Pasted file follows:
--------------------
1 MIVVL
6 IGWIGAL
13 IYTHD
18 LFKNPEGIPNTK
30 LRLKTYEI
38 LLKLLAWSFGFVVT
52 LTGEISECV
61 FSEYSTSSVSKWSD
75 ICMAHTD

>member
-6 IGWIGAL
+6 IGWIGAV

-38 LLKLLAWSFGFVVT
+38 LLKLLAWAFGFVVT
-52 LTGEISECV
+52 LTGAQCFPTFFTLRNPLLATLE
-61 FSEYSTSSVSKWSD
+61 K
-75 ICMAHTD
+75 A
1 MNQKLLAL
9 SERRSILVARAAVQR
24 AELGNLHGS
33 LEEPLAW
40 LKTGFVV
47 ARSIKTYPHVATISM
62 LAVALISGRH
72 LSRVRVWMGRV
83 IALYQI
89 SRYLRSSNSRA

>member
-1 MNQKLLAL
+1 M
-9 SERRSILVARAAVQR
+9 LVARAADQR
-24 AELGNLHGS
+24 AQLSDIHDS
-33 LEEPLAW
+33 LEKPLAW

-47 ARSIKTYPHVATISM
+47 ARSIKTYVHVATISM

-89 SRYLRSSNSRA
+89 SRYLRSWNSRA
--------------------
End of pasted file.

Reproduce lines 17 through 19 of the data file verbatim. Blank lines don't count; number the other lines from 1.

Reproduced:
-61 FSEYSTSSVSKWSD
+61 K
-75 ICMAHTD